Economy, Business And Markets

Mushroom Business Attracts Small-Scale Cultivators

Mushroom Business Attracts Small-Scale CultivatorsMushroom Business Attracts Small-Scale Cultivators

Mushroom cultivation has gained attention in recent years among small-scale growers due to its relatively short crop cycle and low investment.

Many small-scale growers across the country are producing edible mushroom in areas that sometimes barely exceed 30-40 square meters. Mushroom cultivation does not need vast knowledge of farming techniques. Growers can receive short training courses at many vocational training centers across the country.

Per capita mushroom production in Iran is about 1.2 kilograms, compared to 1.1 kilograms in the world, IRNA reported.

According to Food and Agriculture Organization of the United Nations, in 2012, the world’s mushroom production amounted to 7.7 million tons, of which 5 million tons pertained to China, 761,000 tons to Italy, 390,000 tons to the US, 304,000 tons to the Netherlands, 148,000 tons to Spain, 115,000 tons to France and 90,000 tons to Iran.

China with 688,000 tons per year and the Netherlands with 278,000 tons per year are the top mushroom exporting countries in the world. This is while Iran exports only about 1,800 tons of mushrooms per annum.

Experts believe the relatively high inflation in Iran leads to higher production costs than the global average, rendering domestic producers unable to compete with major world growers in terms of prices.

  Economic Viability

Mushrooms can be successfully grown without access to land, providing a regular source of income throughout the year. Small-scale growing does not entail any significant capital investment: Mushroom substrate can be prepared from any clean agricultural waste and mushrooms can be produced in temporary clean shelters. They can be cultivated on a part-time basis and require little maintenance. Indirectly, mushroom cultivation also provides opportunities for improving the sustainability of small farming systems through the recycling of organic matter, which can be used as a growing substrate, and then returned to the land as fertilizer.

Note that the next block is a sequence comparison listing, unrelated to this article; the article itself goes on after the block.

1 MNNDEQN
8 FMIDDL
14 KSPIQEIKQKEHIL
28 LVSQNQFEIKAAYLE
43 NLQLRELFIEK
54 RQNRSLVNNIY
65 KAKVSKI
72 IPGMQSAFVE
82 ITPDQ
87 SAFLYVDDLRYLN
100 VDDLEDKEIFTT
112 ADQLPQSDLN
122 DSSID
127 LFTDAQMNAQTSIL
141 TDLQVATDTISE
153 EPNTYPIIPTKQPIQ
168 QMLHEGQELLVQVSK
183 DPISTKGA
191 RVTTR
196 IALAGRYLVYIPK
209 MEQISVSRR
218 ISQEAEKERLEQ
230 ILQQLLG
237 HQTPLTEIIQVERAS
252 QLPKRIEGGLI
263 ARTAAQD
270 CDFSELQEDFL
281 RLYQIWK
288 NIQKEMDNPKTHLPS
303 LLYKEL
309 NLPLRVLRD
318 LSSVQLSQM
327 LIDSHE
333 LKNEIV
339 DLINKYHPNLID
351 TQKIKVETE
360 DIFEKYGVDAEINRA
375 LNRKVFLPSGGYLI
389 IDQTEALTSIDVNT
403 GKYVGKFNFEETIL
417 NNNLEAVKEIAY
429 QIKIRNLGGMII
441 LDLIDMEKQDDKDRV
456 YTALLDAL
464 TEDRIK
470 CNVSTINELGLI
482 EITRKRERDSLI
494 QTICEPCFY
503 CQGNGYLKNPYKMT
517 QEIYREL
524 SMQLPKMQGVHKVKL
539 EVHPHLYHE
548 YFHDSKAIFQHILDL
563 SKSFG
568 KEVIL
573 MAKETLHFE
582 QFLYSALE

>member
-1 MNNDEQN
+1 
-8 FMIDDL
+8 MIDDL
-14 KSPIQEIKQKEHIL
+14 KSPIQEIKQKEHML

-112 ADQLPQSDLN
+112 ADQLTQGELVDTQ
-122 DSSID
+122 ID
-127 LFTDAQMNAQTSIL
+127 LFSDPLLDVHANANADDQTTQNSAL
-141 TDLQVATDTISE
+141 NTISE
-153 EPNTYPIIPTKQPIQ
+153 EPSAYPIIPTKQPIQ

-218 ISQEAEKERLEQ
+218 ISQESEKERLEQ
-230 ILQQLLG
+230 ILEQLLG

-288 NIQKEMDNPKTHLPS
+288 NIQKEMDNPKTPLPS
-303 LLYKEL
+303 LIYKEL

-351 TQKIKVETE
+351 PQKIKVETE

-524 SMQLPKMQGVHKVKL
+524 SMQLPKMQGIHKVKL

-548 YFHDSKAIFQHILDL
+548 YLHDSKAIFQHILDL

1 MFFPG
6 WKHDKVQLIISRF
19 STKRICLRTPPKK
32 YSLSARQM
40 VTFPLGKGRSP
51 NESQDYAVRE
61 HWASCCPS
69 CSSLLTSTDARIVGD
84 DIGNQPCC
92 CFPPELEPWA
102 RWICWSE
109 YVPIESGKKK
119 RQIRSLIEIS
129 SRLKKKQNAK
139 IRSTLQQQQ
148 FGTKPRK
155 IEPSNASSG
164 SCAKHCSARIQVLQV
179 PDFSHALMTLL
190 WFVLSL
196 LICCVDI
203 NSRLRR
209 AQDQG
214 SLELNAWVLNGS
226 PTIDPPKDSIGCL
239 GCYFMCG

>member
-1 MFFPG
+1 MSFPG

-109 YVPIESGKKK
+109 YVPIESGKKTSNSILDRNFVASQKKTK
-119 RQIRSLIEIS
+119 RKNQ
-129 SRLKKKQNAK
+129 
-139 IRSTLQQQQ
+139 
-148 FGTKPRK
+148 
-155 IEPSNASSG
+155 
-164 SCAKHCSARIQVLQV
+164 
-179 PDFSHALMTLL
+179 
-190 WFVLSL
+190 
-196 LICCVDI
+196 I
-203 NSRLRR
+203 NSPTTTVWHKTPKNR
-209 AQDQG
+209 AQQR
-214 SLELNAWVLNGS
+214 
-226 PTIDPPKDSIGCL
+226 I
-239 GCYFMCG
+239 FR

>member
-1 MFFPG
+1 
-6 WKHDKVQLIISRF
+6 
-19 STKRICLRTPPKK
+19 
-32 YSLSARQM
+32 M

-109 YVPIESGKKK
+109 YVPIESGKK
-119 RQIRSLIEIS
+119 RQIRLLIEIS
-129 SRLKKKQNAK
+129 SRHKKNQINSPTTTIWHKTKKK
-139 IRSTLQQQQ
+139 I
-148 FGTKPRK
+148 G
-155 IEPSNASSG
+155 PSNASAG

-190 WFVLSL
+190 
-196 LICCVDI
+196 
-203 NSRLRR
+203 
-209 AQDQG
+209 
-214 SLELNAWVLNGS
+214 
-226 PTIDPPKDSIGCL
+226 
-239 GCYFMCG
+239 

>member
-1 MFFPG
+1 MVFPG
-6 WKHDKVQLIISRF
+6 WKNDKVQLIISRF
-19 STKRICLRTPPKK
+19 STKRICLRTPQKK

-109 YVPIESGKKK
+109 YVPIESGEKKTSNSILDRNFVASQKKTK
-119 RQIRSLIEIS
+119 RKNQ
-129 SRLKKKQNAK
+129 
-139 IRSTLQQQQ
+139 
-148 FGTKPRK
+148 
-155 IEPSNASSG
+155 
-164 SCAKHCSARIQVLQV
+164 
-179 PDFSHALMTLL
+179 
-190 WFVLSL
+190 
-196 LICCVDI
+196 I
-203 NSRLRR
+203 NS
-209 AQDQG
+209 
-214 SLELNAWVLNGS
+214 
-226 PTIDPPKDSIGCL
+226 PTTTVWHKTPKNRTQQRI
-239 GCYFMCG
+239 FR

A sample cost analysis estimates that cultivating button mushroom in a 108-square-meter insulated hall requires a capital investment of about 230 million rials ($7,000 at market exchange rate) toward insulating the hall and setting up the required shelves and air conditioning facilities. Another 130 million rials ($4,000) are required as working capital for purchase of compost, pesticides, workers salaries and utility costs. Mushrooms can be harvested four to five times a year since the crop’s life cycle is 60-70 days. This investment is expected to yield income of at least 200 million rials ($6,000) per year if the produced mushroom is sold in bulk.


The main challenges for mushroom cultivators include lack of skills and unavailability of financial support.

Many vocational training centers and organizations affiliated to the Ministry of Agricultural Jihad currently offer short-term courses to mushroom cultivators.

Mushroom growers complain of unavailability of low-interest rate loans to develop their business.

“Paying monthly interest rates is difficult considering that mushrooms have a crop life cycle of 2-2.5 months,” said one cultivator.

As demand for mushrooms increases with the growing awareness about its nutritious benefits, creating new markets for the product in the neighboring countries could generate vast employment opportunities in the sector.